Thursday, March 21, 2013


The blurb:

There's more than one way to be powerful . . .

It is during a routine school project that Abby Silva--sixteen and nearly friendless--makes a startling discovery: She is descended from women who were accused of witchcraft back in 1600s Salem. And when Abby visits nearby Salem, strange, inexplicable events start to unfold. Objects move when she wills them to. Candles burst into sudden flame. And an ancient spellbook somehow winds up in her possession.

Trying to harness her newfound power, Abby concocts a love potion to win over her longtime crush--and exact revenge upon his cruel, bullying girlfriend. But old magic is not to be trifled with. Soon, Abby is thrust headlong into a world of hexes, secrets, and danger. And then there's Rem Anders, the beautiful, mysterious Salem boy who seems to know more about Abby than he first lets on.

A reckoning is coming, and Abby will have to make sense of her history--and her heart--before she can face the powerful truth.

The afterglow:

I enjoyed reading this so much. It's exactly the sort of book I would have picked up off the shelf of my middle school library and devoured in a day. This book is well-paced and very much devour-able. 

In preparing this review, I discovered Maya Gold is not your standard debut author cutting her teeth on a YA paranormal romance. She's written two handfuls of novels already for the younger YA crowd, and yes I plan to read all of them! Her skill in weaving a story is evident in the pages of SPELLBINDING. 

I finished reading this a few hours ago, so I still have that happy little buzz from reading a magical story with a great ending. Here's what I loved about SPELLBINDING:

  • It is so refreshing to read a book that ends well and doesn't hint at some massive franchise to come! Spellbinding appears to be a standalone novel. Huge props to the author, Maya Gold, for fitting an entire character arc and romantic arc (love triangle, even) into one book. That's no easy task, and she did it beautifully. (If there are more books to come, I welcome them. It's just nice to read a book without a cliffhanger for once.) :)
  • The main character is introverted, something we don't see so often anymore in YA (I recently read an article about this, using Disney princesses as an example.) Yay for personality diversity! (This doesn't mean she is shy necessarily, just that she doesn't crave popularity. Even though Abby is sweet on the popular guy in school, she's not seeking hordes of friends and admirers, and is more content with one or two close friends.)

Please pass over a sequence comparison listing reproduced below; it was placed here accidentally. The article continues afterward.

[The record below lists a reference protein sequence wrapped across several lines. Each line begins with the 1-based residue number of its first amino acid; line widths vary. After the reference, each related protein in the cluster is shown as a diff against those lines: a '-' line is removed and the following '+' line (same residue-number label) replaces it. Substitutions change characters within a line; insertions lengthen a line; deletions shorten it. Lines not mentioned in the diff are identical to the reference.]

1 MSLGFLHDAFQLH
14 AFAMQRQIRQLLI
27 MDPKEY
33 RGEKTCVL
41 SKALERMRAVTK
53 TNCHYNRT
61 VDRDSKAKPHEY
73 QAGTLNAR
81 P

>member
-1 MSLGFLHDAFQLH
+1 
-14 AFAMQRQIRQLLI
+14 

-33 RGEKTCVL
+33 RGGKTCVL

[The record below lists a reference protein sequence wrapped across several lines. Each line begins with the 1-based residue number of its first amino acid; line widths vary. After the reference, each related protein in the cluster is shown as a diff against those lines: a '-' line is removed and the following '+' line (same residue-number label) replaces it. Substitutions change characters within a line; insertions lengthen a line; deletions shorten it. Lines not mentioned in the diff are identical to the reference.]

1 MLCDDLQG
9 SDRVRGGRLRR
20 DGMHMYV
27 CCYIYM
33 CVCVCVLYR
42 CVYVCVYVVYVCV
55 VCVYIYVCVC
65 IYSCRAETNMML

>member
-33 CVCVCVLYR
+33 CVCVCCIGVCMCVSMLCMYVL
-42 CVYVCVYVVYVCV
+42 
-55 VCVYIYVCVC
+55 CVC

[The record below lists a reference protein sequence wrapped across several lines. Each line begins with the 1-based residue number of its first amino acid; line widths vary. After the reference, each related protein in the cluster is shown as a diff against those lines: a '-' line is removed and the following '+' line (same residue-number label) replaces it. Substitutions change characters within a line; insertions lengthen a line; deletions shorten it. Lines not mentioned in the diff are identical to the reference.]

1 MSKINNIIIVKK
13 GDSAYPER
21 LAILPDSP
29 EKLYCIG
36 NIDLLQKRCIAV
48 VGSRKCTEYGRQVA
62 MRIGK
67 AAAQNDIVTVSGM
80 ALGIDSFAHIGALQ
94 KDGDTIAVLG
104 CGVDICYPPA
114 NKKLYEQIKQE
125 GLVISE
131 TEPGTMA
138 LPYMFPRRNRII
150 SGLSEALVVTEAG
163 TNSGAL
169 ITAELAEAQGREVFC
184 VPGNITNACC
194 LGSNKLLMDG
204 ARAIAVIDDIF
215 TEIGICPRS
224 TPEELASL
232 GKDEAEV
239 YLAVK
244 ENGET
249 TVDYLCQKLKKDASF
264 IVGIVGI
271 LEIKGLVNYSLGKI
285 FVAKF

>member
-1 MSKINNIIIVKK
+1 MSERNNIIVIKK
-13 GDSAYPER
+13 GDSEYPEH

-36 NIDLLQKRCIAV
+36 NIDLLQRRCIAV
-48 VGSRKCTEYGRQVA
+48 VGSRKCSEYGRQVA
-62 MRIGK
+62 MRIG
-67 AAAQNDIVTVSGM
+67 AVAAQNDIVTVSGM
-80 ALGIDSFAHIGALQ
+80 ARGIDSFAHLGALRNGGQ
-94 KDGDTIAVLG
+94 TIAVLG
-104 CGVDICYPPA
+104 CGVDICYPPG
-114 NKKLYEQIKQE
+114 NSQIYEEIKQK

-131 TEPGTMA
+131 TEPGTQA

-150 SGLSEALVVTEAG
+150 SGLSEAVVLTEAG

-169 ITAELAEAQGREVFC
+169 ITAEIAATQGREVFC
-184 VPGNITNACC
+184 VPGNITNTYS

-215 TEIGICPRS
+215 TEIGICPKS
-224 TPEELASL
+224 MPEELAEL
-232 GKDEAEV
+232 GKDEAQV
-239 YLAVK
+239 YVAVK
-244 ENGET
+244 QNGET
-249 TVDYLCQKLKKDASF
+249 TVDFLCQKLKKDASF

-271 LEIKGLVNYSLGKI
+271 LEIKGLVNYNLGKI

• Neither guy in the love triangle is a grade-A jerk. They are both (Travis and Remy) sweet guys (though one runs hot and cold for paranormal reasons) with individual personalities and flaws. In the end we feel one is better for our heroine than the other, but nobody is disqualified on the basis of being a horrible human being. I love this because it's truer to real life, and it requires the heroine to make an actual CHOICE, rather than having that choice made for her by one of her romantic leads doing something unforgivable. 
  • Good old fashioned MAGIC! Ever since I was tiny, I have been head-over-heels in love with magic. All kinds, but there's a soft spot in my heart for the spell-casting kind. The classic trope of girl-discovers-she-has-inherited-magic just hit the spot for me. I noticed many reviewers knocked off a few stars for this, calling it "unoriginal," but for me it was a plus. Note: the story is original; it's the trope that's a classic. Fans of the TV show CHARMED will love it.
  • Solid setting and sense of place. The first thing Maya Gold did in her acknowledgements in the back was to thank her travel companions. It wasn't surprising at all to me that she'd visited Salem or talked with the locals about "local flavor." I felt I was in Salem, anchored solidly in Abby's world by details like local museums, libraries, parks, bridges, town history etc. Descriptions of these places weren't distracting or overly florid, either, as I've seen in a lot of books about real places. Maya Gold does Salem proud.
  • The ending. The lessons learned. The completion of the character arc. Abby begins insecure, miserable, yearning for some identity, purpose, and for close relationships after her best friend moved away. She ends secure in who she is, understanding where her power comes from, and having several close and healthy relationships (family, friends, and boyfriend). 
People are calling this young YA, but all that means to me is that it's not edgy. I would read this with my niece... when she's 12 or 13. 

My one hang-up was actually the cover. I'm a huge marketing buff, and when I realized Abby's eye-color, elemental power, and prom dress all had something in common, I had to wonder why the cover artist didn't use that color at all! It's still a beautiful cover, but seems like quite a missed opportunity. Also, the model's hair is too tame to be Abby's wild tresses. :) 

Cover gripe aside, I loved this book. I look forward to more from Maya Gold, and plan to read her backlist. Fans of Ally Carter-sized romances will also enjoy Maya Gold's work.


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